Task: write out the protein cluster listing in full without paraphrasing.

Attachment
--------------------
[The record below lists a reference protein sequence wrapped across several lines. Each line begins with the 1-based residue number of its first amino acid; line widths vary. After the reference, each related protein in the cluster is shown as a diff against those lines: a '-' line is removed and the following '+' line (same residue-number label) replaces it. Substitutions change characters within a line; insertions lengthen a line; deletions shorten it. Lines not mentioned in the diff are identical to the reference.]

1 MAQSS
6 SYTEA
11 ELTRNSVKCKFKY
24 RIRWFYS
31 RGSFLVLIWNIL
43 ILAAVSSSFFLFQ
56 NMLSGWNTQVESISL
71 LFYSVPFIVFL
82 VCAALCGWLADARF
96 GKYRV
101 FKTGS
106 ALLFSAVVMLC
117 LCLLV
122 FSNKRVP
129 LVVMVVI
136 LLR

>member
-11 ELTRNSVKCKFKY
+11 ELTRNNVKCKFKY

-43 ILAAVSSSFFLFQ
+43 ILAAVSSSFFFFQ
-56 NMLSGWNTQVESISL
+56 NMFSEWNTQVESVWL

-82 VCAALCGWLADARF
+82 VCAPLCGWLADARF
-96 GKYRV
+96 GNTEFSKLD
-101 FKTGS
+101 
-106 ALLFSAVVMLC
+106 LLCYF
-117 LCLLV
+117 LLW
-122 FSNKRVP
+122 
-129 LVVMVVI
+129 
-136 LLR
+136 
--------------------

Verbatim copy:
[The record below lists a reference protein sequence wrapped across several lines. Each line begins with the 1-based residue number of its first amino acid; line widths vary. After the reference, each related protein in the cluster is shown as a diff against those lines: a '-' line is removed and the following '+' line (same residue-number label) replaces it. Substitutions change characters within a line; insertions lengthen a line; deletions shorten it. Lines not mentioned in the diff are identical to the reference.]

1 MAQSS
6 SYTEA
11 ELTRNSVKCKFKY
24 RIRWFYS
31 RGSFLVLIWNIL
43 ILAAVSSSFFLFQ
56 NMLSGWNTQVESISL
71 LFYSVPFIVFL
82 VCAALCGWLADARF
96 GKYRV
101 FKTGS
106 ALLFSAVVMLC
117 LCLLV
122 FSNKRVP
129 LVVMVVI
136 LLR

>member
-11 ELTRNSVKCKFKY
+11 ELTRNNVKCKFKY

-43 ILAAVSSSFFLFQ
+43 ILAAVSSSFFFFQ
-56 NMLSGWNTQVESISL
+56 NMFSEWNTQVESVWL

-82 VCAALCGWLADARF
+82 VCAPLCGWLADARF
-96 GKYRV
+96 GNTEFSKLD
-101 FKTGS
+101 
-106 ALLFSAVVMLC
+106 LLCYF
-117 LCLLV
+117 LLW
-122 FSNKRVP
+122 
-129 LVVMVVI
+129 
-136 LLR
+136 